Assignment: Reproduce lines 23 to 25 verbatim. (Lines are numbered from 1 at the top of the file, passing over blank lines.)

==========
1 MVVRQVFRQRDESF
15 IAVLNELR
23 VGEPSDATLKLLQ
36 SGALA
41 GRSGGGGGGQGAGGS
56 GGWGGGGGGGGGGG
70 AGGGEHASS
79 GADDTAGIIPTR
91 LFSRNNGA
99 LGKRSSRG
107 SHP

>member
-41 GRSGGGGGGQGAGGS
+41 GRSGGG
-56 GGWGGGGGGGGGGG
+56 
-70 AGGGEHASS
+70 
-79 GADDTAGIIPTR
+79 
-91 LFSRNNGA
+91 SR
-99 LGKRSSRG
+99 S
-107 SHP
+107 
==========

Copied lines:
-99 LGKRSSRG
+99 S
-107 SHP